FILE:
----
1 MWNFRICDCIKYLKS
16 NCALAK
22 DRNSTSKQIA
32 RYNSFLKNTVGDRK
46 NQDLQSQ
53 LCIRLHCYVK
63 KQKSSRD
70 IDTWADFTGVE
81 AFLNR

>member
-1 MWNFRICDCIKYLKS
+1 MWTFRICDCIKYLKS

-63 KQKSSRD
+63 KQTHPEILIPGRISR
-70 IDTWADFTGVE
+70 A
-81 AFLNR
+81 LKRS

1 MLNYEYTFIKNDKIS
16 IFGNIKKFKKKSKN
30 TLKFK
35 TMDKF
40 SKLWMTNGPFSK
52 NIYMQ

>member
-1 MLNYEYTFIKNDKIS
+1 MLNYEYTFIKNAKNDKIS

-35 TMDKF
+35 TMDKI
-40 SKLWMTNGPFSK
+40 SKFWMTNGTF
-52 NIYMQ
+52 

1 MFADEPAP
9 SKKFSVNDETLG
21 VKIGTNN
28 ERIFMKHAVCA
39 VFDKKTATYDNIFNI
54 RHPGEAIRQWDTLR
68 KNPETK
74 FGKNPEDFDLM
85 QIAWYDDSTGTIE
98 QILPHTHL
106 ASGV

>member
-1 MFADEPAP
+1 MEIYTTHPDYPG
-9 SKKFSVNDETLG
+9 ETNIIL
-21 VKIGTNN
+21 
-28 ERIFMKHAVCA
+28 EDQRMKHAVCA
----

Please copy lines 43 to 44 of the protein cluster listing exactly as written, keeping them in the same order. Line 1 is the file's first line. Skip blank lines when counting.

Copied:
98 QILPHTHL
106 ASGV